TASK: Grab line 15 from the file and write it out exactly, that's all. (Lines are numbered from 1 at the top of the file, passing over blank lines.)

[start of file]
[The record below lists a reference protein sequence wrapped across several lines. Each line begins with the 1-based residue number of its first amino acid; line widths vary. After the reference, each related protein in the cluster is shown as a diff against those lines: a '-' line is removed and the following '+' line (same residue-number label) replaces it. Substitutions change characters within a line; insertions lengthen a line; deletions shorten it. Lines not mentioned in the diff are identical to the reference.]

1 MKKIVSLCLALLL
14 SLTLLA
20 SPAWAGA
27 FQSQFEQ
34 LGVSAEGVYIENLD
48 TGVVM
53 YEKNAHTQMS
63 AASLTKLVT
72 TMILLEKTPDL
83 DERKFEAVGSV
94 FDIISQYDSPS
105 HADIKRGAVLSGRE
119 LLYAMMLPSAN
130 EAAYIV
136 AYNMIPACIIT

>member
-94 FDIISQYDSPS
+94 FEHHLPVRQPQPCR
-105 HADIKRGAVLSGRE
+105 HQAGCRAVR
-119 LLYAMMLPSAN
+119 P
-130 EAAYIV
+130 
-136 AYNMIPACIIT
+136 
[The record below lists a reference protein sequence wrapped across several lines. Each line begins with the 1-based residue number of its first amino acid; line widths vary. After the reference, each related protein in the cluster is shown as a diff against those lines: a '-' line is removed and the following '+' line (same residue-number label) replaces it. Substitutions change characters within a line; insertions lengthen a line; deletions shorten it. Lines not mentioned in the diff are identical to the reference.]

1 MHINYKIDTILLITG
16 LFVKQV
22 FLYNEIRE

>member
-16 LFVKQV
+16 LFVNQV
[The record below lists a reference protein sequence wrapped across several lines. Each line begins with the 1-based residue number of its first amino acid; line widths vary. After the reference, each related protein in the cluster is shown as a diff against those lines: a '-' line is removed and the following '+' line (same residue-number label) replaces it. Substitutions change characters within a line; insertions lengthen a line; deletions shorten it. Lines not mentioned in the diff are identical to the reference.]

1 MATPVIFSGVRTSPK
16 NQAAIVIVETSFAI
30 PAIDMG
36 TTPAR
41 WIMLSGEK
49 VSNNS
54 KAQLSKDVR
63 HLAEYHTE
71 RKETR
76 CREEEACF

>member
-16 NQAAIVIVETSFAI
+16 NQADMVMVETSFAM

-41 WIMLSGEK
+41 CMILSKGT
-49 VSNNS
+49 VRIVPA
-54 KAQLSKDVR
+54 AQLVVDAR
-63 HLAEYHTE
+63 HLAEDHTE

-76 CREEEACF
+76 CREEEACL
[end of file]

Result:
130 EAAYIV